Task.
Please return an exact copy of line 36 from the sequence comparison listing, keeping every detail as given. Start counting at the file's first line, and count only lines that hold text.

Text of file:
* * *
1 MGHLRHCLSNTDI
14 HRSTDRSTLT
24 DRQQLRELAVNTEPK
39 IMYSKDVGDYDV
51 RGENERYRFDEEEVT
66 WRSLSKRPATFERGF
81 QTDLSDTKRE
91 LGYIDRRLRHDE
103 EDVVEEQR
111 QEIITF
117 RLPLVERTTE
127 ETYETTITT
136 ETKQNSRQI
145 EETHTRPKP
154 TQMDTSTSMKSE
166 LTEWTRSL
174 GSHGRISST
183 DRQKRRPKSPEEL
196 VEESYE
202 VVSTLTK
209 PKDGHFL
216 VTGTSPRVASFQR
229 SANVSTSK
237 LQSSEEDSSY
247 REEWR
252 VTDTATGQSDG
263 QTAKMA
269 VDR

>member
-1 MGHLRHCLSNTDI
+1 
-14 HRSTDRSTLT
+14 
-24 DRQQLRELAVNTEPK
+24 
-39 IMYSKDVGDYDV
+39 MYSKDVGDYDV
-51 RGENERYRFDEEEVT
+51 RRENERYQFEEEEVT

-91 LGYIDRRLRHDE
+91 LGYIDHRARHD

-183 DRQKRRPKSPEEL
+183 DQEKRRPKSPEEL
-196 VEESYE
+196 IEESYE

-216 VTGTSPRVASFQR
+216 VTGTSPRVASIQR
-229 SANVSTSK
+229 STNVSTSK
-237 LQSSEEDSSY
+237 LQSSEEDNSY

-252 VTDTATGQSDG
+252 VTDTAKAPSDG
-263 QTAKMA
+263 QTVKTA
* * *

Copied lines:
-39 IMYSKDVGDYDV